Soon, computers could sense that users have a problem and come to the rescue. This is one of the possible implications of new research at the University of Copenhagen and the University of Helsinki.
“We can have a computer edit images based entirely on thoughts generated by human subjects. The computer has absolutely no prior information about what functions to edit or how. No one has ever done this before,” said associate professor Tuukka Ruotsalo , Department of Computer Science, University of Copenhagen.
The results are presented in a paper accepted for publication at the CVPR 2022 (Computer Vision and Pattern Recognition).
Brain activity as the only input
In the underlying study, 30 participants were fitted with hoods with EEG electrodes that map electrical brain signals. All participants were given the same 200 facial images to look at. They were also given a series of tasks such as searching for female faces, searching for elderlylooking for blond hair, etc.
The participants performed no actions and looked at the images briefly – 0.5 second for each image. based on their brain activity, the machine first mapped the given preference and then edited the images accordingly. So if the job was to find older people, the computer would adjust the portraits of the younger people, making them look older. And if the job was to search for a particular hair color, all images would be that color.
“Notably, the computer had no knowledge of facial recognition and had no idea of gender, hair color or other relevant functions. Yet it only edited the function in question, leaving other facial features unchanged’, says PhD student Keith Davis, University of Helsinki.
Some might argue that there is already a lot of software that can manipulate facial features. That would miss the point, Keith Davis explains:
“All existing software has been trained before with labeled inputs. So if you want an app that can make people look older, you run those thousands of portraits and tell the computer which ones are young and which ones are old. The subjects’ brain activity was the only one.” input This is a whole new paradigm in artificial intelligence– using the human brain directly as an input source.”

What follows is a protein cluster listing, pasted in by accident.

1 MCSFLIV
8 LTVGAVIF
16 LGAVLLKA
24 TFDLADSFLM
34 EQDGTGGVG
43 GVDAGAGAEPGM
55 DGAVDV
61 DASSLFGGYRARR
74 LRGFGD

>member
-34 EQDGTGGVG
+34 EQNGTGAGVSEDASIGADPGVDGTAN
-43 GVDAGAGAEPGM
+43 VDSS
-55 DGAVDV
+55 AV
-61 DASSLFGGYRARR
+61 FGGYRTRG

Potential applications in medicine
A possible application could be in medicine: “Doctors already use artificial intelligence in the interpretation of scan images. However, mistakes do happen. After all, the doctors are only assisted by the images, but make the decisions themselves. Perhaps certain features in the images are more often misinterpreted than others. Such patterns can be discovered through an application of our research,” says Tuukka Ruotsalo.
Another application can help certain groups of people with disabilities, for example by allowing a paralyzed person to operate his or her computer.
“That would be fantastic,” says Tuukka Ruotsalo. “However, that is not the focus of our research. We have a broad scope and want to improve machine learning in general. possible applications will be wide. In 10 or 20 years, for example, we won’t have to use a mouse or type commands to get our computer† Maybe we could just use mind control.”
Calls for policy regulation
However, the coin also has a flip side, according to Tuukka Ruotsalo: “Collecting individual brain signals does raise ethical issues. Acquiring this knowledge may be able to gain deep insight into someone’s preferences. We are already seeing some trends. ‘watches and similar devices that can record heartbeat etc., but are we sure no data is being generated that provides private companies with knowledge we wouldn’t want to share?”
“I see this as an important aspect of academic work. Our research shows what is possible, but we shouldn’t do things just because we can. This is an area that I believe should be regulated by guidelines and government policies. adjusted, private companies will continue.”
Paper: openaccess.thecvf.com/content/ … _CVPR_2022_paper.pdf
University of Copenhagen
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